Professor Giuseppe Pezzotti, 51, a materials scientist at Kyoto Institute of Technology, effortlessly switches from a newspaper interview in English to discuss research collaboration with a colleague in fluent Japanese. Even sartorially, he straddles East and West: While his torso is clad in button-down shirt, khaki pants and lime green sweater, his bare feet are crammed into Japanese zori sandals. This is a man not bound by conventions.
Pezzotti was born and raised in Rome, the son of an engineer ostracized by his aristocratic family for marrying a commoner from southern Italy. “I admired my father. He made a choice of love and was the kind of person who knows what he wants,” he says.
Pezzotti studied engineering at Rome University, his father’s alma mater, in the mid-1980s. “I became attracted to microscopy,” he said. “Japan then had the world’s best microscopes and free-flowing research funds. Scientific research in Italy at the time was extremely basic. We studied scientific theories in 15th century classroom buildings, did few experiments and lacked advanced equipment. I had read about atoms and molecules but had never seen them.
“One day I came across an image of the atomic structure of ceramic material provided by Osaka University, and I was fascinated by its clarity. I decided to study in Japan.” After graduating summa cum laude from Rome University, he arrived in Japan in April 1987 to study for his Ph.D. with the Institute of Scientific and Industrial Research at Osaka University.
Pezzotti’s professor spoke little English and Pezzotti no Japanese when he arrived. He recalls, “After a few months my professor told me I should give a five-minute speech in Japanese at the Japanese Ceramics Society, so I wrote up something, which was translated and written in romaji, then I memorized it. It went fine until people asked me questions.”
He became determined to master the language without attending classes, rejecting Japanese lessons because “studying language in a group with a set sequence is meaningless.” Instead, he selected 1,000 useful words from an Italian-Japanese dictionary and taped himself reading vocabulary and definitions. He then listened to the tape day and night.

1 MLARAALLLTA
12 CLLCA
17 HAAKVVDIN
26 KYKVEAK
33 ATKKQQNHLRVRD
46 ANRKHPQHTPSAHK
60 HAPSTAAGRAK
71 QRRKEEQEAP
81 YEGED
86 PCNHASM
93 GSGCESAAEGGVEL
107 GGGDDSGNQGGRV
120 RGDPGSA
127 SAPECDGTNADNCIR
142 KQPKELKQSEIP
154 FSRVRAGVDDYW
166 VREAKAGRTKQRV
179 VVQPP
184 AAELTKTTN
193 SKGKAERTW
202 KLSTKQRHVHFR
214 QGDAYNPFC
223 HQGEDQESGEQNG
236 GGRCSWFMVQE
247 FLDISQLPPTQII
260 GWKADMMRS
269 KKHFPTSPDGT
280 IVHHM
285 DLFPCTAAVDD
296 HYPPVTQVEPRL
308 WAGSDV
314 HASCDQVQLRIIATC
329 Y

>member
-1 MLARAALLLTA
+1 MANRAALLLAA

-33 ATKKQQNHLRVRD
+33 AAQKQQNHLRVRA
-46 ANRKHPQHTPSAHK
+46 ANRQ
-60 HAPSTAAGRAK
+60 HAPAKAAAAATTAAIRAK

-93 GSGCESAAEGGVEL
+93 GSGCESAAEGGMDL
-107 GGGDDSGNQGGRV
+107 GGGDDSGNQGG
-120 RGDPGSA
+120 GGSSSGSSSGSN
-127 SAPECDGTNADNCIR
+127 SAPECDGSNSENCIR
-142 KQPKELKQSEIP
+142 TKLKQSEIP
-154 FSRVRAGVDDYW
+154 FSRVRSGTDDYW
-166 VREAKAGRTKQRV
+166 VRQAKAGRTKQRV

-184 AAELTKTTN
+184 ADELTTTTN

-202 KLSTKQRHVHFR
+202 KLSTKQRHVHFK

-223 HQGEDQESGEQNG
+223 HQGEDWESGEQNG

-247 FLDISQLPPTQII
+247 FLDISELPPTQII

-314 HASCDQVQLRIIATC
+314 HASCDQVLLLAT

Progress was slow at first. “An adult has less absorptive capacity than a child, so you must increase your listening time by several orders of magnitude,” he explains. “But eventually I started to understand what the world was speaking about. For me, this was the best way to learn.”
He learned to read Japanese characters while completing a 500-page Japanese-Italian technical translation job that a former professor had solicited. “In general, we Romans are lazy. I need an external driving force, but this force always appears, like my destiny,” he adds.
In 1991, Pezzotti received a Ph.D. in materials engineering from Osaka University, and he embarked on a research and teaching career in Japan, including stints with universities in Sendai and Toyohashi, Aichi Prefecture. In 1996, after the education ministry policies for foreign faculty changed, Pezzotti became one of the first foreigners in recent times to be awarded tenure, becoming associate professor at his current institution, Kyoto Institute of Technology, a century-old national university with roots in textile, design and engineering.
He was only 39 when he was named a tenured full professor at the university. He is now professor of ceramic physics in the Graduate School of Science and Technology, overseeing 16 graduate students, half of whom are foreign and several of whom are Italian.
He teaches classes in ceramic physics, nanomaterials and ceramic chemistry in Japanese and has given guest lectures at universities throughout Europe and elsewhere.